In short: Not yet. Fiscal year 2016 has had a bumpy start, but things are starting to look like they are settling down. Read on to learn about the current status of FY 2016.
The American Association for the Advancement of Science wants to hear about how conference travel has benefited you and your research.
FY 2016 started last week (1 October 2015), and a continuing resolution passed Congress just in the nick of time to keep the federal government from shutting down.
President Obama released his FY 2016 budget request in February. Here's where things stand as of September, now that Congress is back in session and the presidential campaign is in full swing.
The AAS's new John Bahcall Public Policy Fellow, Heather Bloemhard, introduces herself and describes her path from graduate school to a PhD in physics and, ultimately, a career in science policy.
In mid-March college student Ashley Tucker joined more than a dozen other AAS members in Washington, DC, for Congressional Visits Day 2015. Here are her thoughts on what she learned from the experience.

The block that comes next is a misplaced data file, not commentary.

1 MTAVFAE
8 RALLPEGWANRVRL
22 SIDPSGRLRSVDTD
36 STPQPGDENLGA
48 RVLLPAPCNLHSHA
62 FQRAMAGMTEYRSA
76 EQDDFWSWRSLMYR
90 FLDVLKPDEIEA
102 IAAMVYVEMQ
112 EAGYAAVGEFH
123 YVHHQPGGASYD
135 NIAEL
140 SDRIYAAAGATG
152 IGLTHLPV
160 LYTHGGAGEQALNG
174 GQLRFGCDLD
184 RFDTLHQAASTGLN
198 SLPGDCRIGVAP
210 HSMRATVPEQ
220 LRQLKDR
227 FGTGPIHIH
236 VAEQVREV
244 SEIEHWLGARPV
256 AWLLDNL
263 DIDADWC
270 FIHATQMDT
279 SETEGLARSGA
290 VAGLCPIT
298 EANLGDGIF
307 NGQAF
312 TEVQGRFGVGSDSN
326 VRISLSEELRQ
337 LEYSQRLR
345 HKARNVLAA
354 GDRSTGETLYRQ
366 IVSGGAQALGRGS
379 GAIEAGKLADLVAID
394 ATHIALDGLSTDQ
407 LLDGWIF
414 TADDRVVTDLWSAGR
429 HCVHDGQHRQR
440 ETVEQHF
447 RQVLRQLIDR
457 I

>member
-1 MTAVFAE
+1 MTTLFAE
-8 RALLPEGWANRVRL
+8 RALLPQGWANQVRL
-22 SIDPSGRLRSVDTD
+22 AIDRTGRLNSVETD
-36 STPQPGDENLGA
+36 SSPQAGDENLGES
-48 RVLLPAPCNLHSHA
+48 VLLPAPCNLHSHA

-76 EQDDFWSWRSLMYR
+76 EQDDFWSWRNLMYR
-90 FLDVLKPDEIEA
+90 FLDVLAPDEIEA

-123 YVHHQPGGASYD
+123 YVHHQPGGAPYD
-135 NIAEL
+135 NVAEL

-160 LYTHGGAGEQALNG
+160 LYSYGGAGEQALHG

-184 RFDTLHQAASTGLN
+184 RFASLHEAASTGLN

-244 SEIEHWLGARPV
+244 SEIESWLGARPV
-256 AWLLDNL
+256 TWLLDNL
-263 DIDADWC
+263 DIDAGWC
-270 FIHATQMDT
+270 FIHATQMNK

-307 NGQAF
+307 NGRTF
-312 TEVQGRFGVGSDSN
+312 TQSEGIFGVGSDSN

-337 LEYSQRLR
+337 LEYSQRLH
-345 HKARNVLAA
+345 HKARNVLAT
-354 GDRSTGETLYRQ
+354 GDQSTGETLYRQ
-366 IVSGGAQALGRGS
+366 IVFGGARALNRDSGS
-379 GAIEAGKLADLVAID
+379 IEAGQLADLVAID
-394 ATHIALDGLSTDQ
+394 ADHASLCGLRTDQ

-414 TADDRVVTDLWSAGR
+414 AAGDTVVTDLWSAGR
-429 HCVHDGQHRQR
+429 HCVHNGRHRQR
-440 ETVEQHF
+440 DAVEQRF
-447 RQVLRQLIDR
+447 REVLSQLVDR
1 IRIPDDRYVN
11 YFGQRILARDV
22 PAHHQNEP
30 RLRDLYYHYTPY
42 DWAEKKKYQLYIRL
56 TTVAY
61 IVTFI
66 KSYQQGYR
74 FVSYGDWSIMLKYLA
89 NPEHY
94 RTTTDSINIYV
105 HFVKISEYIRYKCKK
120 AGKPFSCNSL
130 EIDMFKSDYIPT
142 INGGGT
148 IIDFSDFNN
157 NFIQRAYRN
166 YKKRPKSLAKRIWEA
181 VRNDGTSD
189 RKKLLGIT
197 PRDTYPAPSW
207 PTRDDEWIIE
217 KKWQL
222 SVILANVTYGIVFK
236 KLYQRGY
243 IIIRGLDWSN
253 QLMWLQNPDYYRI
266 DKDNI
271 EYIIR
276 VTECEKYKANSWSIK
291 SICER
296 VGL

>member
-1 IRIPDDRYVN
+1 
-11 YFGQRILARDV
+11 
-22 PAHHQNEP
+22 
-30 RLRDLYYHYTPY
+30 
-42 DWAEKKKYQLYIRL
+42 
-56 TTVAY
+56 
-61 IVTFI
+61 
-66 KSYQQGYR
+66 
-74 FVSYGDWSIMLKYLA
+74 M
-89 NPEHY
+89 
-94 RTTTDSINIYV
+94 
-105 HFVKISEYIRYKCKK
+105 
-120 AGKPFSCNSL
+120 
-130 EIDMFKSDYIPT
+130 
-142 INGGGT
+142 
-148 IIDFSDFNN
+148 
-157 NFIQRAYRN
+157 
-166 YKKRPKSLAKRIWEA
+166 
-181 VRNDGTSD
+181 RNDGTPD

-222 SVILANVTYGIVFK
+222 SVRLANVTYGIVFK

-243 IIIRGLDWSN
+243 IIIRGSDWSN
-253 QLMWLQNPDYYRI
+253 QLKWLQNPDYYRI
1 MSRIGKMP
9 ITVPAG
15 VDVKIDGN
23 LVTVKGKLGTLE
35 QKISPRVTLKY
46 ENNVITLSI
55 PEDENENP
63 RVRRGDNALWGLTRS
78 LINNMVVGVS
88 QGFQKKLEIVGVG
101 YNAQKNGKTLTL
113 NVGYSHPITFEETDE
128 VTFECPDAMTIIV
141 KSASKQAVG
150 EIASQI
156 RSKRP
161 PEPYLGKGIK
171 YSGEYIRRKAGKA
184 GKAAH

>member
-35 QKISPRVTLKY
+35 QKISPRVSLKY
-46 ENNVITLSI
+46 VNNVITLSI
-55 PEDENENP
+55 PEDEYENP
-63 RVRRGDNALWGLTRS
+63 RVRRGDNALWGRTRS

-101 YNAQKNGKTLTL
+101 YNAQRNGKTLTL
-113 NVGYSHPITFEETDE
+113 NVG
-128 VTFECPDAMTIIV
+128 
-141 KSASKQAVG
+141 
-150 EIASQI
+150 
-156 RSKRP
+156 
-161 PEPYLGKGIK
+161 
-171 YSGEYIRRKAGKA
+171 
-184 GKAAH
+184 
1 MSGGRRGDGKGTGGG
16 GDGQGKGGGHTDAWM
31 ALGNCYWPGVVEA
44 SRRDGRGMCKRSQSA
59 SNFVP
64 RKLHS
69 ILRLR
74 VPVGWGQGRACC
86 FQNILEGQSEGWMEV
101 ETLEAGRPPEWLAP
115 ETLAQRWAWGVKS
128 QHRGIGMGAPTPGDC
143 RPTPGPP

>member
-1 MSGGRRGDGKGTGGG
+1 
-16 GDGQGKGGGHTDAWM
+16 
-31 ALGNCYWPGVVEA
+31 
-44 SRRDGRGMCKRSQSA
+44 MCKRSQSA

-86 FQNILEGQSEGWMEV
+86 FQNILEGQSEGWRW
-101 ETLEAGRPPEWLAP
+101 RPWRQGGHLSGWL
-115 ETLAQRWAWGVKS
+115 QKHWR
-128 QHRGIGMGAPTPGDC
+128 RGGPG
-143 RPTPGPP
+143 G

That thud you heard was the arrival of President Obama's fiscal year 2016 budget. Here the AAS public-policy staff presents "just the facts" about what's in the request for the astronomical sciences.
Kelly Korreck describes why she enjoyed Congressional Visits Day last year and encourages all fellow AAS members to volunteer to participate and to advocate for the astronomical sciences.
The AAS policy team will be at #aas225 in Seattle all next week (4-8 January 2015)! Come find us at the AAS booth or at one of the three events we'll be coordinating on Monday and Wednesday.
Applications are now being accepted for the next AAS John N. Bahcall Public Policy Fellow. If you have, or will have, a PhD by Fall 2015 and are interested in science policy, you are encouraged to apply!